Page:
I find this information confusing. Why would the grains suddenly become unhealthy and cause some adverse reactions merely because they were ground into flour? That's like saying it changes peanuts by grinding them into peanut butter. I thought that merely changed the texture of the food. After all, no cooking was done, no other ingredients were added...
michaelmccaffrey

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Reply with quote  #8 
Indeed, if today's flour was simply "stone ground" you would be absolutely correct.

The problem with today's refined white flour is that it is more than ground up, it's completely changed. All of the over100 nutritional and phytochemicals are destroyed and those nutritients (perhaps most importantly the calcium) are necessary for properly digesting the flour. When the body doesn't find what it needs in the food you just digested to properly assimilate it, the body adapts so you can live another day. Unfortunately, how it adapts in the case of calcium is that if it's not immediately available in your blood, the body takes calcium out of your bones, tissues and teeth - all just to assimilate the refined white flour you just ate. If someone consumes refined white flour or refined white sugar (which produces the same effect in your body) just once or a few times in a lifetime, no big deal. If it is consumed over many years, a calcium deficiency can develop, which can cause obesity, osteoporosis, and many other ailments.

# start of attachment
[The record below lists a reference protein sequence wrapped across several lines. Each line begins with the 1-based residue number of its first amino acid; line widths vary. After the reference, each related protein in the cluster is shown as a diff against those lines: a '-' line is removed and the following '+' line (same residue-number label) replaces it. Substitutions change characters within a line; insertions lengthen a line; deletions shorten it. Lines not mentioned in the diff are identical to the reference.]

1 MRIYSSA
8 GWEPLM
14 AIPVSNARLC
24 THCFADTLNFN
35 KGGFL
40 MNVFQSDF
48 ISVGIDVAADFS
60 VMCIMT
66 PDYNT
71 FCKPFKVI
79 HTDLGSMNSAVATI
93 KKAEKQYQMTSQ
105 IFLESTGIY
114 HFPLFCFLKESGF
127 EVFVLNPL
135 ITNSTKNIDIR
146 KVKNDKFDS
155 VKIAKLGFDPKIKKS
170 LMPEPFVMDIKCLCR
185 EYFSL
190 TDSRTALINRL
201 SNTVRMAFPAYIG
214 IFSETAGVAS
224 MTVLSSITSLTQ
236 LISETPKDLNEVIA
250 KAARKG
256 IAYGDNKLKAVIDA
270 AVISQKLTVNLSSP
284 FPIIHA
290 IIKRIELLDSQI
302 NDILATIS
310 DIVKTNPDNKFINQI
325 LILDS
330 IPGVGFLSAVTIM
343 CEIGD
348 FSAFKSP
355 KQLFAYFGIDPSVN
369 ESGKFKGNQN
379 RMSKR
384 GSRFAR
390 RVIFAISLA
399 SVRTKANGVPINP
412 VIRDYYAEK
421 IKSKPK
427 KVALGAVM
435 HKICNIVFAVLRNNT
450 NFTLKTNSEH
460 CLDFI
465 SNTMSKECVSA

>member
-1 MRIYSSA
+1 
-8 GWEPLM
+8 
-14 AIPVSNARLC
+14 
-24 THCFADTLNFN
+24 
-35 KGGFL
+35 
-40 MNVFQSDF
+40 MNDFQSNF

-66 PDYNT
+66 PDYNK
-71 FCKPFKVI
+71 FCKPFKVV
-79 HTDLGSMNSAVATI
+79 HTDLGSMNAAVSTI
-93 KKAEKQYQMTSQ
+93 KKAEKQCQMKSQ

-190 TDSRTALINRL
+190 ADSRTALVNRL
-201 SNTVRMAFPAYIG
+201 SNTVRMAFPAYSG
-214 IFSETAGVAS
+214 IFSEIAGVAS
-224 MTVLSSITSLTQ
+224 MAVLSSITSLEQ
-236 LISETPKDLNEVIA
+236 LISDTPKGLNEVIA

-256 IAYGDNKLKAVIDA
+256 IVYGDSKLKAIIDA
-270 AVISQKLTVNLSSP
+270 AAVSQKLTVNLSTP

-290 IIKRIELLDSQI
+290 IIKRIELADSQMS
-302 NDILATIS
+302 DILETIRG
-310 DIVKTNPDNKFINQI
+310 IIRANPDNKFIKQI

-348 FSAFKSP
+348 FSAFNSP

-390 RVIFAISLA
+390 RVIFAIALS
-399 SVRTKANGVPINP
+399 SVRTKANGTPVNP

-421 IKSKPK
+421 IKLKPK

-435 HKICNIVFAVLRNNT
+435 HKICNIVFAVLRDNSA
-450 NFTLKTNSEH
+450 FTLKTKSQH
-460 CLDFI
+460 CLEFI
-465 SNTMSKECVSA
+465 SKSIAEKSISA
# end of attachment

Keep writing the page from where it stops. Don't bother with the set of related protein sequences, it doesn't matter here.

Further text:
Understanding this is understanding just one aspect of the need to eat processed-free.

To get up to speed, may I suggest viewing the Plan-D videos, all 7 Parts are free to view on our website (they are available in the top right of our front page). If you view Part 3, it'll tell you all about the issues with consuming refined white flour and refined white sugar.

Michael
nice_dreamz

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Reply with quote  #9 
Thank you for your explanation! However, I had been referring to the whole grain flours. Aren't they simply the ground grains with nothing else done to them aside from pulverizing them into flours? If so, then wouldn't they have the same nutritional affect as if you'd eaten the grains before they were ground to flour?
michaelmccaffrey

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Reply with quote  #10 
Sorry, there was quite a bit discussed in this thread.

It's not that the flour is unhealthy, it's just that it does not absorb into the bloodstream as slowly as a grain that is still intact, therefore potentially triggering an insulin response.  This is especially true for those who are diabetic or people who have a tendency to be addicted to sugar and flour.  There are many people who have chosen to omit all flour from their diets and just stick with grains in their whole form because of these troublesome responses.

This is why Dee recommends eating more of your grains in their whole form instead of the flour form.  For instance, it is better to eat brown rice, as opposed to products made from brown rice flour.  This does not mean that we should never eat whole grain flour products, it just means we should be careful not to eat them at the exclusion of eating more grains in their whole form.  

Getting back to he peanut butter comparison - it is technically not the same here, it's more like comparing apples to oranges, so to speak.  Peanuts, whether they are eaten whole or ground, don't have high amounts of carbs in them and they will not raise blood sugar levels the way that grains do.  The difference here is that grains in general can be a problem for many people--that is why diabetics need to restrict carbs--even whole grain flours--because of this triggering of insulin.
nice_dreamz

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Reply with quote  #11 
okay, I understand what you mean now - thank you